Within this information, we may use the terms "woman" and "women". However, we recognise that not only people who identify as women may want to access this content. Your care should be personalised, inclusive and sensitive to your needs, whatever your gender identity.
The Foetal Medicine Unit (FMU) at University Hospitals Birmingham NHS Foundation Trust (UHB) provides specialist care for unborn babies of pregnant women receiving maternity care at Good Hope, Heartlands and Solihull hospitals. UHB's obstetric service is one of the largest in the country.
Across our communications and signage you may see the word "foetal" and "foetus" also spelled as "fetal" and "fetus". Please don't worry – these are alternative ways to spell the same words, but all these spellings are legitimate.
The FMU provides screening, diagnostic and counselling services to women with pregnancies complicated by various conditions and multiple pregnancies. This includes invasive testing and procedures, as outlined below. We receive referrals from sonographers, midwife sonographers, obstetricians and midwives from all three sites.
The FMU is located on the ground floor of the Acorn Suite of the Princess of Wales Unit at Heartlands Hospital.
The Foetal Medicine Unit is led by a team of highly skilled specialist doctors, who offer diagnosis and treatment of complications which may arise in unborn babies. Midwives form part of the team, and are available for routine and specialist midwifery advice and support during your care.
The team includes:
- Maternity support workers
- Clerical officers
First trimester (up to 12 weeks of pregnancy)
- Detailed foetal assessment and counselling after a high-risk result on Down’s syndrome screening, or at the request of the sonographer or consultant obstetrician
- Invasive testing, counselling before and after the test
- This involves chorionic villus sampling (CVS), which is used to check if your baby has a genetic or chromosomal condition, such as Down's syndrome, Edwards' syndrome or Patau's syndrome
- CVS involves removing and testing a small sample of cells from the placenta, which connects the mother's and unborn baby's blood supplies
Second and third trimesters (13 to 41 weeks of pregnancy)
- Detailed foetal anomaly ultrasound assessment, and counselling, in high-risk cases such as previous pregnancy or family history of genetic conditions
- Foetal echocardiography
- This is a scan of your unborn baby's heart
- Detailed foetal ultrasound assessment
- We also offer counselling for those with suspected anomalies (problems with your baby)
- Invasive testing and procedures, with counselling before and after where required. These include:
- chorionic villus sampling (CVS)
- These tests are used to check if your baby has a genetic or chromosomal condition, such as Down's syndrome, Edwards' syndrome or Patau's syndrome
- amniodrainage, which removes some of the amniotic fluid which surrounds your baby in the womb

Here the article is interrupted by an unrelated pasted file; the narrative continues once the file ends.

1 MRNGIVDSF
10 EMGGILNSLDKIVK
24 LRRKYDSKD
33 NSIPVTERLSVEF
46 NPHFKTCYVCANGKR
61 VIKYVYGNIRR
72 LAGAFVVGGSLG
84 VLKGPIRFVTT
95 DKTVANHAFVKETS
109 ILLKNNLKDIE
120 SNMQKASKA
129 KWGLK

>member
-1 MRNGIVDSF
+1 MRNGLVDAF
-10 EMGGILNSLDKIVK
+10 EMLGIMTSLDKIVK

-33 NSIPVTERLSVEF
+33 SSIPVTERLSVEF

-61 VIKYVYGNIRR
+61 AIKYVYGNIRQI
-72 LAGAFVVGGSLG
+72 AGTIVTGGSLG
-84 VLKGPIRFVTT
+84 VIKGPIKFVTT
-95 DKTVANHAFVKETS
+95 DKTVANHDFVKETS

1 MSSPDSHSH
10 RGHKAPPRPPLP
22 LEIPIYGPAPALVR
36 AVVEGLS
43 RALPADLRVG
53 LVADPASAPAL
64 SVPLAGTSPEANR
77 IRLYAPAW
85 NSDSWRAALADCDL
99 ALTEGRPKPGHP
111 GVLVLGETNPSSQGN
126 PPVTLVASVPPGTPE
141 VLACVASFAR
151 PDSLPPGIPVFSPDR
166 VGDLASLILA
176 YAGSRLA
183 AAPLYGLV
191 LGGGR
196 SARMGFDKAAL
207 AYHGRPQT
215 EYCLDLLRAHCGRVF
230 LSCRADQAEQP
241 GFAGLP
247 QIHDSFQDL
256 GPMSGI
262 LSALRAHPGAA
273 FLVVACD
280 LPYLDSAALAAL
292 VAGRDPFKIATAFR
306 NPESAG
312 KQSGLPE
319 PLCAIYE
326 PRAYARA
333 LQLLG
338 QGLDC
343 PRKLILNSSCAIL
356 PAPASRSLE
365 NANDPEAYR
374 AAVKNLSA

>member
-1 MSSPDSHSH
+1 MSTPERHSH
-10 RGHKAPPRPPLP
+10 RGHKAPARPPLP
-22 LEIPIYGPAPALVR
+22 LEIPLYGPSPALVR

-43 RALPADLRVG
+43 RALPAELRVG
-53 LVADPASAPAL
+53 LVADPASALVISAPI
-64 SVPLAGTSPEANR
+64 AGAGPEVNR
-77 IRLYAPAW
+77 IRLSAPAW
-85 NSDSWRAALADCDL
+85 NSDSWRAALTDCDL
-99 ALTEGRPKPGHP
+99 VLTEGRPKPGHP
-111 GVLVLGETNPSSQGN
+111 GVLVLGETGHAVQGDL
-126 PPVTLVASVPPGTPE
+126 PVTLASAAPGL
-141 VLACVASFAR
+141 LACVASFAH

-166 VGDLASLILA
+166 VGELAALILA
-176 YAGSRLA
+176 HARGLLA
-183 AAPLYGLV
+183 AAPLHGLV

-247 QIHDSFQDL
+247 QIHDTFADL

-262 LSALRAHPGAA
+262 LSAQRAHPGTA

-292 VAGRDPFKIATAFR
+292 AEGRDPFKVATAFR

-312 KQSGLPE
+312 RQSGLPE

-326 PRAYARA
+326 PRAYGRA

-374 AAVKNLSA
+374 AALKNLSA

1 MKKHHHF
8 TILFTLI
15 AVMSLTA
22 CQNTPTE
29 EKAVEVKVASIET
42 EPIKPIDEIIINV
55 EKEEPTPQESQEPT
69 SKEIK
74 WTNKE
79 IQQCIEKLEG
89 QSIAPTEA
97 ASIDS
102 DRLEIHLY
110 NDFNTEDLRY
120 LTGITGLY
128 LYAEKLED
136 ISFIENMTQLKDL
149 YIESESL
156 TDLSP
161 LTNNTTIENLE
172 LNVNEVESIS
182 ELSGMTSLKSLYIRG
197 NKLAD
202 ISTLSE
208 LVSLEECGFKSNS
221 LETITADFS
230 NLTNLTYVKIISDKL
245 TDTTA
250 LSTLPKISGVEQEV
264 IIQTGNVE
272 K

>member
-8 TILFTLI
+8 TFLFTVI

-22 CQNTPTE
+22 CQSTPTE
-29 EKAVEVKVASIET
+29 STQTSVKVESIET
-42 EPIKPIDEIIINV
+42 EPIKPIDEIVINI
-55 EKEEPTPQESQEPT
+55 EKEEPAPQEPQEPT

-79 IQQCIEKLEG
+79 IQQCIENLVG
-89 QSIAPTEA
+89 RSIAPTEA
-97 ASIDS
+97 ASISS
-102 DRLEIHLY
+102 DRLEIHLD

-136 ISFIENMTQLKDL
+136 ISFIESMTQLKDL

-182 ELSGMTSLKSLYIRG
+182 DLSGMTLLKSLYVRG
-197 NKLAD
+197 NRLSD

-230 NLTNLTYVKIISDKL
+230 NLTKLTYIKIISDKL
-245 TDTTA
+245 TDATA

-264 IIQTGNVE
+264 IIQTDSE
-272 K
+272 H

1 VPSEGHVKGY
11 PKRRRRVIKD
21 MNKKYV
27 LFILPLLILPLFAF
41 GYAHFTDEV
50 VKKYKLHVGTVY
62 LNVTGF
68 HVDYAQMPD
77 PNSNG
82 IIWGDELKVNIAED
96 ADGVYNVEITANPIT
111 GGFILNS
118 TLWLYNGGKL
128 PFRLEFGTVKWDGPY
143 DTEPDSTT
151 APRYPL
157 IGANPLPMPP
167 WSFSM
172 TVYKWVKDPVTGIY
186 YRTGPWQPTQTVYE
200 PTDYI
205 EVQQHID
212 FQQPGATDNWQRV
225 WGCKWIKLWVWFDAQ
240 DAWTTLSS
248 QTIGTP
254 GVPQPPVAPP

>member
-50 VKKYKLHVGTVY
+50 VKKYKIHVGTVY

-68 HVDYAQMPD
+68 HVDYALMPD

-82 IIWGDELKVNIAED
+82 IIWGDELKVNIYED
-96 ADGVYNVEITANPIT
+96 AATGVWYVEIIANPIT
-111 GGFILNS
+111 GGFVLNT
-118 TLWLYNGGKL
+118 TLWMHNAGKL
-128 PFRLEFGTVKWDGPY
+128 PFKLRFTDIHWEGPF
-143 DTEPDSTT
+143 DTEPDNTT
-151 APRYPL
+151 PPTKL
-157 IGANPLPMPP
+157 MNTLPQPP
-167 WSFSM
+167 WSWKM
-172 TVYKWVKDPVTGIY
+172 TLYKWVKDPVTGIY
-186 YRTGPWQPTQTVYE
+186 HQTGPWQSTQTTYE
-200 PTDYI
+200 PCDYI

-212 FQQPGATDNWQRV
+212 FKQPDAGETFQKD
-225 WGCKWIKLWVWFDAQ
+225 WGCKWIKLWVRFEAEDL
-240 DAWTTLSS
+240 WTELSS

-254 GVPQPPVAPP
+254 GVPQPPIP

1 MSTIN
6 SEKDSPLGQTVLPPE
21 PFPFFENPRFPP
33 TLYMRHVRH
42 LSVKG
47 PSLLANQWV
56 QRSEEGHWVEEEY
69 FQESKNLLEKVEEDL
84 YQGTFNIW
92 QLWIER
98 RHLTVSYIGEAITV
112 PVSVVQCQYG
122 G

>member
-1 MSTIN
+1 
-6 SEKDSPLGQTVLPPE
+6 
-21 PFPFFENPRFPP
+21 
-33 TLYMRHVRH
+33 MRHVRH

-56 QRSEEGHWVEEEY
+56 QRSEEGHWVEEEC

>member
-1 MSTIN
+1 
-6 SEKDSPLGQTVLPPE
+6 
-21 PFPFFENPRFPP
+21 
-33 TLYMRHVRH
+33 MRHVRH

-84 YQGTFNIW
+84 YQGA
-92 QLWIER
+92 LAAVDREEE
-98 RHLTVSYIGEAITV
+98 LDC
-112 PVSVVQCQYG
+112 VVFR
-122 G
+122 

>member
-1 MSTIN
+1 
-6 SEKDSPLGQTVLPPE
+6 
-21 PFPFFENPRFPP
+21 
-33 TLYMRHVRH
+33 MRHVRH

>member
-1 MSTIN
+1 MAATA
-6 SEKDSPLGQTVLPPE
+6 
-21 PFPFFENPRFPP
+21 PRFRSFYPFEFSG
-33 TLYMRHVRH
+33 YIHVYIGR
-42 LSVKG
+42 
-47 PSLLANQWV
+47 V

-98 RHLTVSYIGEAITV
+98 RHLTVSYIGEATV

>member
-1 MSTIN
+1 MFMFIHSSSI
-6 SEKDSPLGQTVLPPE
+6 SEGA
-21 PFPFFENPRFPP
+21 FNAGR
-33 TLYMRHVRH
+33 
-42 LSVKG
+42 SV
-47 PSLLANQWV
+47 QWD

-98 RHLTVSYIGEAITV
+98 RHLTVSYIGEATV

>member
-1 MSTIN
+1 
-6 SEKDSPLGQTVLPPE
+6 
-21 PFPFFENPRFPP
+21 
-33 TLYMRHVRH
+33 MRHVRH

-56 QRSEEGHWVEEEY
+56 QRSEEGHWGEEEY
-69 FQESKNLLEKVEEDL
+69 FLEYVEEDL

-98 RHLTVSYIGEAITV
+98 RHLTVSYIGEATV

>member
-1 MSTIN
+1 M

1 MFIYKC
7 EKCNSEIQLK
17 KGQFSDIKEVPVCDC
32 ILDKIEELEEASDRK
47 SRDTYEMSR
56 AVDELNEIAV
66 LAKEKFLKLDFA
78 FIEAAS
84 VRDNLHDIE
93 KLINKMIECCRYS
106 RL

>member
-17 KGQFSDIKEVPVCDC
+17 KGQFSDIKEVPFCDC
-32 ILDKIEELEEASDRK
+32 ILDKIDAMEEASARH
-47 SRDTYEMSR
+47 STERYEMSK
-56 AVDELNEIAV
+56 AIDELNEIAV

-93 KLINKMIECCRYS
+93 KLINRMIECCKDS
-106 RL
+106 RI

- foeticide (terminating the pregnancy)
- Detailed foetal ultrasound assessment in those at risk of foetal anaemia due to maternal antibodies (the antibodies passed from mother to child to help protect from illness)
- Management of high-risk pregnancies, working with other teams as required
- Detailed assessment and counselling of patients with suspected placenta accreta spectrum (a complication of pregnancy involving the placenta)
- Rainbow placenta clinic, in conjunction with bereavement midwives
We also provide multiple other pregnancy services.
Other teams and referrals
- We work closely with our neonatal and other paediatric specialist colleagues in cardiology, surgery, neurology and clinical genetics
- The FMU is supported by two neonatal units - one each at Good Hope and Heartlands hospitals
- We also work very closely with the Bereavement team across both sites
Some patients are referred to the Regional Tertiary Fetal Medicine Centre at Birmingham Women’s Hospital for therapeutic procedures or a second opinion. In keeping with regional guidelines, pregnancies complicated with foetal cardiac abnormalities (heart problems in the baby) are also referred to the Regional Paediatric Cardiology Service for assessment and plan of management.
What to expect at your appointment
When you arrive at the FMU, please report to our reception desk, where we will check you in.
When you've checked in, we will call you to one of the scan rooms. We will take your medical and obstetric history and tell you on what will happen during the scan.
Once you are happy with this, the scan of your baby will commence.
After the scan, we will explain the results and give you time to ask questions.
We will discuss your options and make any further appointments.
UHB is a teaching and training hospital trust. Therefore, there may be several members of staff present during your appointment, including the consultant, a senior trainee and the midwife running the clinic. There may also be visiting doctors, medical students and student midwives. They will all introduce themselves and you should be asked whether or not you are comfortable to continue.
If at any point you feel uncomfortable with the number of people present, please let the team know.
While we make every effort to see you on time, delays can occur due to the nature of the clinics. However, we will always try to keep you informed of when you are likely to be seen.
We're aware that you may be anxious about your appointment. If you have any questions or concerns, please don't hesitate to contact us and speak to one of our midwives.
Pregnancy Assessment Emergency Room, Heartlands Hospital
Last reviewed: 09 May 2023